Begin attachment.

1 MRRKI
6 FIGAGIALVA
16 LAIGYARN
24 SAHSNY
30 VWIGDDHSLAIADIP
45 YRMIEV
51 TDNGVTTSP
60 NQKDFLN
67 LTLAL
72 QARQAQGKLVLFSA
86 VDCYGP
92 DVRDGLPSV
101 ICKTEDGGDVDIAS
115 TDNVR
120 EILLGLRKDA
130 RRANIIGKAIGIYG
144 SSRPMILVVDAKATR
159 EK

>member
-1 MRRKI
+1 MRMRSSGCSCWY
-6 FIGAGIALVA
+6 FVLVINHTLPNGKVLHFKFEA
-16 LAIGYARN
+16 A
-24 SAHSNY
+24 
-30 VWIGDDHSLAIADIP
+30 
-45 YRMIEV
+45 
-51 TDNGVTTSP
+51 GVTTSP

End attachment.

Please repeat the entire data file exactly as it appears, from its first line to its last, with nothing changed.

1 MRRKI
6 FIGAGIALVA
16 LAIGYARN
24 SAHSNY
30 VWIGDDHSLAIADIP
45 YRMIEV
51 TDNGVTTSP
60 NQKDFLN
67 LTLAL
72 QARQAQGKLVLFSA
86 VDCYGP
92 DVRDGLPSV
101 ICKTEDGGDVDIAS
115 TDNVR
120 EILLGLRKDA
130 RRANIIGKAIGIYG
144 SSRPMILVVDAKATR
159 EK

>member
-1 MRRKI
+1 MRMRSSGCSCWY
-6 FIGAGIALVA
+6 FVLVINHTLPNGKVLHFKFEA
-16 LAIGYARN
+16 A
-24 SAHSNY
+24 
-30 VWIGDDHSLAIADIP
+30 
-45 YRMIEV
+45 
-51 TDNGVTTSP
+51 GVTTSP